This post stems from an interesting argument I read on The Marjan Centre blog by Richard Milburn. It's a recurring argument and one that is simultaneously distasteful and pragmatic. It's not necessarily the solution but it is certainly applicable in the UK as much as in Africa.
Richard puts forward the argument that legalising farming band trade of rhino horn and elephant tusk is the best way to manage dwindling populations and to combat poaching issues. By doing so you commoditise the wildlife and in doing that give incentive to businesses to protect it. The argument goes that this method should put the majority of poachers and smugglers out of business. It's unpalatable because these are supposed to be wild animals. Turning them into a monetary value is gruesome and reductive, and a destruction of a much cherished fantasy.
In Scotland, England and Wales, the black grouse used to be ubiquitous. 40 years ago you could see them within 40 minutes of London. They were shot and pressured into alarmingly diminished numbers until the shooting community, in a similar act to the whaling community, collectively decided to put a self-imposed moratorium on the shooting of black grouse until their numbers have recovered. Black grouse numbers have since steadied and recovered, although nowhere near the previously successful levels. Many gamekeepers, farmers and land managers in general think they have a vested interest in the black grouse recovery; they will be able to recoup investment of time and effort once they decide the grouse are in sufficient numbers to be shot again. I'm not saying this is a good thing, far from it, but this is a system that has encouraged the proliferation of a previously endangered species.
The iconic capercaillie has a different story. Hunted to extinction in the 18th century, we imported Swedish stock to replace it and the numbers recovered. We continued to shoot them after this recovery. Today the capercaillie has the highest protection rating in Scotland and the numbers are dropping steadily. Experts are struggling to ascertain why this is happening as millions upon millions of pounds go into saving it. Also, now that pine marten are legally protected, there is an extra predatory pressure on the capercaillie.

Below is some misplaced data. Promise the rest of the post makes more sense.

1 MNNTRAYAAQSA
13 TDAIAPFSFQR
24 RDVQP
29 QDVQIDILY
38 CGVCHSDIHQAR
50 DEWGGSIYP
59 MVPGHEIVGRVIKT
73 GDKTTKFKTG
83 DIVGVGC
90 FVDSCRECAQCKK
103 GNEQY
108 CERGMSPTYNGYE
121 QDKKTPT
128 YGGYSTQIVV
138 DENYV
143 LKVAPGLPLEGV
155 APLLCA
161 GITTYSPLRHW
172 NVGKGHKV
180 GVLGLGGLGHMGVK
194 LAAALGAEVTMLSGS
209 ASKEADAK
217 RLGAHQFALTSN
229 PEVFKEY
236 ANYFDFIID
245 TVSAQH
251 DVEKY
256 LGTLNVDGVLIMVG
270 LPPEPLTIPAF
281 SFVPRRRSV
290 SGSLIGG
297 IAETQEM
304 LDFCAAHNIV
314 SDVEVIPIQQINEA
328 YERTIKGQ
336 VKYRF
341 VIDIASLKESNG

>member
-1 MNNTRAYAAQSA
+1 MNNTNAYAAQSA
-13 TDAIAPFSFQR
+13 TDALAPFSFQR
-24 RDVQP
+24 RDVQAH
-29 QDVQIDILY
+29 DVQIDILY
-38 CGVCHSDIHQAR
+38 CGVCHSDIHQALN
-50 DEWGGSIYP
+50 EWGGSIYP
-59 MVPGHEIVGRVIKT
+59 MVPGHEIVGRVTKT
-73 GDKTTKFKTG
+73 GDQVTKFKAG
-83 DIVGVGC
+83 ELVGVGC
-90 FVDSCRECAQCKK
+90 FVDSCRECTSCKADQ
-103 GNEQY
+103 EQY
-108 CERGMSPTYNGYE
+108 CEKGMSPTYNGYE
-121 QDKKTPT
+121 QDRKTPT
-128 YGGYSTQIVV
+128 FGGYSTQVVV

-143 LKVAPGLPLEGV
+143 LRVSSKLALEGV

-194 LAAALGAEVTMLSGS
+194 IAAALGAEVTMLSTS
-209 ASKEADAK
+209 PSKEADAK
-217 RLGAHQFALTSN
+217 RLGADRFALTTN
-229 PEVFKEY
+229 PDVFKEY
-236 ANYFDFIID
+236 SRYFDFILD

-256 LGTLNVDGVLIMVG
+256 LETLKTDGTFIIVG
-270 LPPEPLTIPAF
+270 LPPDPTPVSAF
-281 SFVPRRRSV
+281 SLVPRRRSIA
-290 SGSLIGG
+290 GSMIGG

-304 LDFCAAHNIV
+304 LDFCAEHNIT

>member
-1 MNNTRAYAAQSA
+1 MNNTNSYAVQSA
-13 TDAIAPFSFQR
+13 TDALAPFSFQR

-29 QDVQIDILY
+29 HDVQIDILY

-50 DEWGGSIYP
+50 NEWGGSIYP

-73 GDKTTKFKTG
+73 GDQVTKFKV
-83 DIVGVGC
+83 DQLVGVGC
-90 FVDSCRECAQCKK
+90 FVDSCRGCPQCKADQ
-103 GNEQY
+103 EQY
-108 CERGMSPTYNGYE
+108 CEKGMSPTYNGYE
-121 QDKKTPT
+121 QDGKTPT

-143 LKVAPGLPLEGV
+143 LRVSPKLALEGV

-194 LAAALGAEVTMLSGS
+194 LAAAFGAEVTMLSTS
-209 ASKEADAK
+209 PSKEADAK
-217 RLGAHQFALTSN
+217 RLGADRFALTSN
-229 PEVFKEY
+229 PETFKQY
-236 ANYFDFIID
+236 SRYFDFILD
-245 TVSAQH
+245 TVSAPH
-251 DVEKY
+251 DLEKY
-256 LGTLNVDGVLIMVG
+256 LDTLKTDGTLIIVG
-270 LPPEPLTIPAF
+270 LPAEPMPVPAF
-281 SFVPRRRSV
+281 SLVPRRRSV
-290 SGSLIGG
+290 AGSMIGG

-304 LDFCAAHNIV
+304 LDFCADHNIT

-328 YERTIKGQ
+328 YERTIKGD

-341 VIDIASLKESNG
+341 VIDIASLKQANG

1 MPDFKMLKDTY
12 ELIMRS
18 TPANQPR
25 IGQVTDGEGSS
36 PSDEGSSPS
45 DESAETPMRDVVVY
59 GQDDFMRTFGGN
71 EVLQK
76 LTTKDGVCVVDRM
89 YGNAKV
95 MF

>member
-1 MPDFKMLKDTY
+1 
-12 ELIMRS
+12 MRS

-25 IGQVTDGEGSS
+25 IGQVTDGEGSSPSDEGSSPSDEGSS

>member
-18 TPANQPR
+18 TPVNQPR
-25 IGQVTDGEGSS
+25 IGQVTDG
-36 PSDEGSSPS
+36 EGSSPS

The difference causing their fortunes? Well in fact the capercaillie is a deeply complex issue and no one really knows, pro-shooting opinion goes that the difference is that one can be shot for sport and the other can't. Some gamekeepers will argue that allowing them to be shot will allow them to recover in numbers. Seems a slight fallacy though - they will hardly be wild if they are farmed like pheasants. Dr Adam Smith at GWCT promotes this a "conservational self-interest". Basically, if these landowners have all this money, all this land and all this infrastructure, why not guide them in a conservation-positive direction?
It's because they end up getting shot. It's because they are defined by the limits imposed on them by the humans that allow them to live. It's short-term and arguably damaging to capercaillie stock. It's because this is unpalatable and reduces the cherished wildlife to merely a commodity. What underpins wildlife is that it is elusive, outside of our control, natural and not influenced by us.
There are stretches of land that are, relative to the UK, untouched in Africa. The Kruger National park holds the remaining majority of the black rhino population. It is alarming how many are being taken by poachers at the moment.
The continuing irony is that in resisting poachers so vociferously, anti-poaching operations have increased the risk of poaching and limited the supply, which means increased value (the rising Far Eastern wealth is the demand factor). Market economics, that are so often fervently rejected in the conservation community, came to the national parks anyway.
The choices are incredibly hard. Embrace the economics in a "sustainable" manner - a horribly misused and overused word. Or carry on like this, fighting for the wild. It's a matter of ethics and pragmatism, but I can't shake the feeling that it a serious waste to change the status of the last wild rhinos to things with a monetary value. Nature isn't taking it's natural course, but economics.
I romanticise the wilder parts of the world due to the fact that they are something we don't touch. I realise this is not true, but regulating and creating an official market feels like giving up entirely.